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Let's say you have a domain entity User and you want to support the ability for a User to add an item to their shopping cart. Now, we want to make sure that the items in the shopping cart are unique, so we create the following function inside the User class:

function AddItemToCart(Item item)
    // Add business logic to make sure item is unique

This works great. But what if we now want to also e-mail the user whenever an item is added to their cart? We can add this into the AddItemToCart, but it would require injecting some sort of IEmailer dependency into the User class.

The alternative would be to create a service to handle this transaction (e.g. ShoppingCartService) which would perform the business logic and send out the e-mail. However, this leads to a rather anemic domain (i.e. the User class is nothing but getters/setters)

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What happens if a site administrator is doing a phone in order? Are you sure User.AddItemToCart is a proper design in this scenario? – Todd Smith Jan 14 '09 at 3:52
up vote 4 down vote accepted

Logic that is part of the domain logic of the User should stay in the user. This may or may not involve injecting the User entity with a service. I think it depends on whether the service is part of the business logic of the User class, and whether doing this adheres to your ubiquitous language.

I would write this:

class ShoppingCartService
    private EmailService emailer;

    public void addItemToUserCart(User u, Item i)
        this.emailer.sendEmailTo(u, "Item " + i.toString() + " was added to your cart");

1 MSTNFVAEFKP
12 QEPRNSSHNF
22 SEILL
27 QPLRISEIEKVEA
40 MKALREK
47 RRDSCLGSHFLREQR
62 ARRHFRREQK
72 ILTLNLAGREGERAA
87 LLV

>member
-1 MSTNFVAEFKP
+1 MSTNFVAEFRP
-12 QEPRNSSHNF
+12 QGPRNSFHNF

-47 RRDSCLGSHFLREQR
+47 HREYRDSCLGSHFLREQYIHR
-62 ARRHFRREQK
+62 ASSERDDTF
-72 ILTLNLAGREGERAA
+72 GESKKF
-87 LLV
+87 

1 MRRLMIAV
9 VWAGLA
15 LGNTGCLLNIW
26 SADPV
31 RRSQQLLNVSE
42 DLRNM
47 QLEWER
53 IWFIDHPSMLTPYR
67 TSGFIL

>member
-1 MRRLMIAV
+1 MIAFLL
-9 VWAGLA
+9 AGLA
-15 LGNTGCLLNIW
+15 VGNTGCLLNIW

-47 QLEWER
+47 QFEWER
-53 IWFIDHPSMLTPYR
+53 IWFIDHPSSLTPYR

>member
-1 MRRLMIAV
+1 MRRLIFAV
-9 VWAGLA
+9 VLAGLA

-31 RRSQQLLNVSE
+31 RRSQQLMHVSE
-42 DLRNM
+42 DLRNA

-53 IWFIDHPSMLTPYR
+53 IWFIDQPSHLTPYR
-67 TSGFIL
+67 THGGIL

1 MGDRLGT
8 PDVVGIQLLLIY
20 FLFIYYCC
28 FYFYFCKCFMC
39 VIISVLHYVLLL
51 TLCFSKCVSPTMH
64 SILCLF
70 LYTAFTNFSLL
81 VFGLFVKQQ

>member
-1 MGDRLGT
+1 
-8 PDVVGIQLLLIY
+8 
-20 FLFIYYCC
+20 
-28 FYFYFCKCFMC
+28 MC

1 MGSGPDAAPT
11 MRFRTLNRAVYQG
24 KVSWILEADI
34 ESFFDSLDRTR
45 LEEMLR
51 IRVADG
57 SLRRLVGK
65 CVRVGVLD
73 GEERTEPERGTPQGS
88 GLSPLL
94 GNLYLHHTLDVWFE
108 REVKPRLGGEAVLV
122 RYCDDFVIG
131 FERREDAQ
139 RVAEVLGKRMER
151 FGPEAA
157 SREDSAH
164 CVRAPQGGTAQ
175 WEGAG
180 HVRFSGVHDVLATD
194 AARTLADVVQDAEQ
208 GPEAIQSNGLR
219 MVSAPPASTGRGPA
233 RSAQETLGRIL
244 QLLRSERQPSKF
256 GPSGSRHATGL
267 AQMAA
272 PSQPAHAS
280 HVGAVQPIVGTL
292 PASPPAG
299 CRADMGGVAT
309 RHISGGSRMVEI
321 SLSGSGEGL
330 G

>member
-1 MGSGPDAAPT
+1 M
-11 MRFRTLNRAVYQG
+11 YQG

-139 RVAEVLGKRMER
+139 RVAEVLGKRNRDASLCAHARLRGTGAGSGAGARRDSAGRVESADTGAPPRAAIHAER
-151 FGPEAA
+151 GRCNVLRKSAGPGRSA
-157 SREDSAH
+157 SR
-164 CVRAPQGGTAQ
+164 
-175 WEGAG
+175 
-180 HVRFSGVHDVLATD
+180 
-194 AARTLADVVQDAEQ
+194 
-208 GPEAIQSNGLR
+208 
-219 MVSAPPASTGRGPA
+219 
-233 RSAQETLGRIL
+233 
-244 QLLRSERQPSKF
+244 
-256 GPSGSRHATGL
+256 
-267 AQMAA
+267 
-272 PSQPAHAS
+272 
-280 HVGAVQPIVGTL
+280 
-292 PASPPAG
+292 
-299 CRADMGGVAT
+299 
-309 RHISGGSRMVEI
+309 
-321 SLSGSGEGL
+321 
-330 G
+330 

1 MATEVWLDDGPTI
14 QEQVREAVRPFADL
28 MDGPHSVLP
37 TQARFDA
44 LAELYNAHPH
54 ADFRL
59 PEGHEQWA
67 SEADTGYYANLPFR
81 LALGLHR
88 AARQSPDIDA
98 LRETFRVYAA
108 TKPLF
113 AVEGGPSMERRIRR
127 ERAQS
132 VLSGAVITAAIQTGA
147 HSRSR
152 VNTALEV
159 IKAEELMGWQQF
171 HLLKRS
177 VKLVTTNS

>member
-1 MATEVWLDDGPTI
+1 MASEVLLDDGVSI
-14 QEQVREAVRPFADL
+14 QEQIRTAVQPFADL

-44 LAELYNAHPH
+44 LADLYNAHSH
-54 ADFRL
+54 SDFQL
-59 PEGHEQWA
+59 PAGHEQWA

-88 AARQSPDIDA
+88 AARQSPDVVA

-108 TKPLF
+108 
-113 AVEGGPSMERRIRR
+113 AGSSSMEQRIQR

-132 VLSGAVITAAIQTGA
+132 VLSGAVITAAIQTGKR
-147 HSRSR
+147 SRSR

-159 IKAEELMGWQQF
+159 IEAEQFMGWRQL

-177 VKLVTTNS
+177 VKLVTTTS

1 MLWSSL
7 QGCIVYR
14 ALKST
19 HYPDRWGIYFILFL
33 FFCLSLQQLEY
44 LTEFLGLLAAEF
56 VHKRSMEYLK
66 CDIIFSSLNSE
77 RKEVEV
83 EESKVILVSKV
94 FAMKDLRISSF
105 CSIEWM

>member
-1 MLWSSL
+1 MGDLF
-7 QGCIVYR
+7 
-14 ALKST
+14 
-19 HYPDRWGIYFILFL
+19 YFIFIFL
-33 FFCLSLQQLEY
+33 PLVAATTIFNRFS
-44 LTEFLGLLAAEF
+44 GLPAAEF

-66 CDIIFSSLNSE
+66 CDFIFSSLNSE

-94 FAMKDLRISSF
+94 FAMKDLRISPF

This related question has discussion you might find helpful.

I'd also advise you to keep the getters and setters as restricted in scope as possible to reduce coupling.

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"However, this leads to a rather anemic domain (i.e. the User class is nothing but getters/setters)"

The User isn't the whole domain.

You have Cart, Item, and sophisticated Cart.add() that puts Items into the Cart.

So what if the User class seems simplistic?

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Then you shall have a simplistic User goes on. – Jobo Jan 14 '09 at 2:29

Keep the method as is, Then create a service class to handle the transaction. When the call is made to the service class method, then you can inject your emailing logic there.

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In large systems User-class would end up having lots of different kinds of operations. The class might get too big. To avoid that, there should be other classes that do things for the user.

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